Mullen: Ansys has capabilities for power integrity analysis. We also partner very closely with Synopsys on the Fusion Compiler capability, so we provide that guidance to place-and-route. And we’re working closely with the foundries. We see a lot of things the foundry is coming out with, and we’re working to make sure that can be analyzed to high accuracy, and that the extraction and power integrity analysis is very complete. We do see with the foundries a trend toward backside power. The main promise end users are looking for is a reduction in the routing congestion for signal routing. That’s a tremendous benefit if it works. We hear some initial numbers on the voltage drop mitigation, but it’s a little too early to tell how that’s going to pan out. Still, it’s an interesting development.

Davis: In terms of levers, EDA companies can integrate tools. We can provide capabilities to bring those modeling capabilities earlier into the flow. The real levers, though, are in the design area — architecture, and so forth. The backside power gives you a fundamental shift in capability, because it improves your signal congestion, which then allows you to have higher utilization, which will then drive more droop. That’s going to be a battle that goes both directions. The EDA companies are working on integration across EDA vendors because most design teams use a mix of EDA tools for different things. Within the ecosystem, every tier one company uses every place-and-route tool, and has a copy of just about every tool. There are best-in-class flows, there are mixed flows, and so forth. One of the key aspects here is the ability to integrate across the EDA landscape to make sure the capabilities are available not just with your own set of tools, but across tool sets so that you’re more agnostic and your customer can get the value regardless of which tool set they use. Ultimately, there is no one company that has the best tool for everything, and often that’s what customers want. On the EDA side we have to make that balance between enabling our individual sales versus overall value to the customer. But big levers for addressing voltage droop are in the designers hands.

Barnes: You talked about customers wanting everything in one tool, but customers also want a magic button they just push and get an answer. The reality is it’s a really complex problem, and every day I’m amazed our simulation tools can tackle the complexity that we’re talking about — thousands and thousands of pins in the whole system. Going forward, though, if you look at a lot of SI and PI engineers, they’re multitasking while trying to get a product out the door. They’re looking at a lot of different aspects — thermal, electrical, SI, PI. They also have to get the design to work to get that 200-Gbit data transmission or communication going. So what you’re also seeing in the tools, as we try to address the bleeding edge technology and design issues, is a push toward automation. One of the things we’re trying to do is enable the average hardware engineer to at least get a better understanding and be able to jump in within a few mouse clicks, be able to import a board to do power integrity impedance simulation, and just get an idea of what’s happening. They also need to start looking at that PI ecosystem and bring in models so they can look at the stability of the power delivery, as well as maybe power supply rejection ratios. You usually have more than one power supply. There are also multiple power rails, and you have to look at noise between those. The system gets very complex very quickly. A lot of automation is needed going forward.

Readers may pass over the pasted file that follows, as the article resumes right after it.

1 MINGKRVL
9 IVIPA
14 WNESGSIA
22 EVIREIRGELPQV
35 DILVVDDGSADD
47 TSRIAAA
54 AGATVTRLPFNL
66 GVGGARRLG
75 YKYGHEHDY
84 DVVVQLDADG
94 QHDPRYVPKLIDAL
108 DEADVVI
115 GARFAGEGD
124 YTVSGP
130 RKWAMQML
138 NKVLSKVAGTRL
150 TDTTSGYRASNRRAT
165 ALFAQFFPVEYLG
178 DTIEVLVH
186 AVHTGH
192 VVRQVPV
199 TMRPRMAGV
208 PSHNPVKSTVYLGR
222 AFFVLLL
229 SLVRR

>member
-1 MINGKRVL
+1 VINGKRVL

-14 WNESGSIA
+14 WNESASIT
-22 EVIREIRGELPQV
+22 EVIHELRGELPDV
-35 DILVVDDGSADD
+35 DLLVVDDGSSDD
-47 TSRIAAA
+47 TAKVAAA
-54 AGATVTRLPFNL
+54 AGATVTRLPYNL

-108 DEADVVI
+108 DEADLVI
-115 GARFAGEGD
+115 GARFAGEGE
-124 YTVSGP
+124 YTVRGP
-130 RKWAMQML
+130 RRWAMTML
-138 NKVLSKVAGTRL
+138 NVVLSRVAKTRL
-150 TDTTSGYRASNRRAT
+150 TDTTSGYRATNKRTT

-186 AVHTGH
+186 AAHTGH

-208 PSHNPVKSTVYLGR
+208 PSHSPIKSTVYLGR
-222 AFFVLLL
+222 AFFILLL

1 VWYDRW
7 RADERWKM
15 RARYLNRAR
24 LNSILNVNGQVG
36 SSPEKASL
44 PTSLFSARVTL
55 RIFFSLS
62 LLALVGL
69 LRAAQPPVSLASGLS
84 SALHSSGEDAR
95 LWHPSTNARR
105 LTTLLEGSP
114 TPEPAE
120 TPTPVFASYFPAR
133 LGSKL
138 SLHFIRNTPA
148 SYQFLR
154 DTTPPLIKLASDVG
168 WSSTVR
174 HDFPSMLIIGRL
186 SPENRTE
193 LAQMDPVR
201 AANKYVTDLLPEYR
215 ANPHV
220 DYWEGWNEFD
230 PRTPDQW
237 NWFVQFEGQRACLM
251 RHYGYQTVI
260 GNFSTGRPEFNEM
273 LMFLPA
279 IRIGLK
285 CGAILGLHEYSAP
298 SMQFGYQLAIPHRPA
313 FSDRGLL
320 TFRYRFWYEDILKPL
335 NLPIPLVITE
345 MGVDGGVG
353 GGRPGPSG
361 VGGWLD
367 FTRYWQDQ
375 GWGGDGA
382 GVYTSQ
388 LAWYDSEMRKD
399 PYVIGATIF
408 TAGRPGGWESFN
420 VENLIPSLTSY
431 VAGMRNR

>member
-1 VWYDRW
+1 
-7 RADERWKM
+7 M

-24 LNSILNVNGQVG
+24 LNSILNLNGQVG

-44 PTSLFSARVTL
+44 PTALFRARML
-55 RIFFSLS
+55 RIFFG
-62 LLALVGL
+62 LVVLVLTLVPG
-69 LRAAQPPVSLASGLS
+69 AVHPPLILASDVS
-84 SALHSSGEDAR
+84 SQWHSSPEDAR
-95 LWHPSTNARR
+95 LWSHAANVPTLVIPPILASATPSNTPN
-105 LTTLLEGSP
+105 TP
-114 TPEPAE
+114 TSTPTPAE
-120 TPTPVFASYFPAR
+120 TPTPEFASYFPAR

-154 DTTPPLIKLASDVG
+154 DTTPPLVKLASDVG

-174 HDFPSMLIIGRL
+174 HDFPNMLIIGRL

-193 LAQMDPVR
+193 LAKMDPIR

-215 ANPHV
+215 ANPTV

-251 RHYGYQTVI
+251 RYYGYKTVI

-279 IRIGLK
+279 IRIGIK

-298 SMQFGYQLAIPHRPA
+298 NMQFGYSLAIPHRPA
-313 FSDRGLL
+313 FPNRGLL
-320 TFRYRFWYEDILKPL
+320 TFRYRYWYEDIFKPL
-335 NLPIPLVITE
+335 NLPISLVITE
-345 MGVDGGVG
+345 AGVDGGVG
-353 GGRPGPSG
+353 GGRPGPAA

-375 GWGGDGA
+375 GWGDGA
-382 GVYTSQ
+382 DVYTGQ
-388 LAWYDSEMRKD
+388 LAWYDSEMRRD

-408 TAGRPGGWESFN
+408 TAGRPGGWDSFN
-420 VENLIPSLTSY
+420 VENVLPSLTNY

Srinivasan: 3D-IC is really changing the whole picture here. Whatever used to be a system designer’s expertise now is something a chip designer also needs to worry about, like the thermal SI/PI. They have to talk in terms of the inductance and capacitance, which they may not have dealt with in the past. There is a requirement to go from transistor to system, as well as from system to transistor, in one cockpit — either with a single set of solutions, which is highly unlikely, or with a suite of solutions that interoperate seamlessly. That’s something our customers are dealing with on a day-to-day basis, and asking the EDA community to interoperate in a more seamless fashion. It’s about taking a transistor-level model to a system-level or SoC-level analysis, and taking a chip-level model into a 3D-IC level analysis and so on. That’s an evolving area.

Santhanagopalan: From an IP point of view, we’re looking at providing a fully integrated, turnkey solution to be able to detect and respond to these types of di/dt voltage droop events. Designers want programmability and flexibility throughout this entire design cycle to deal with the complexities. Having that flexibility, programmability, and the ability to observe what is going on in real systems in each of these phases would provide a lot of value to be able to design the best possible system. Our focus has been on providing a platform from the IP side, which is a digital-based solution for the droop response.

SE: With early prediction of voltage droop/IR drop, what kind of precision is there today, and how do engineering teams determine the level of precision they need?

Chaudhry: If you have a very accurate vector, EMIR tools can be pretty precise. Customers have done some work on scan vectors and compared them to what they observe in production. The tools can be quite precise if you know exactly what you’re simulating. The problem is this space is infinite. How do you cover all the different possibilities? Today, most people do a lot of margining. They just over-design and put in margins to account for worst-case-possible scenarios. So although we can be very precise, just to cover the full space, customers are putting in margins. A lot of people do vectorless analysis and will run the chip at 2X, 3X power, sometimes even 4X to 5X of the actual power they will see on the chip. It’s mainly through margining right now, but we can be precise, and that speaks to the need to start bounding the problem in a more precise way.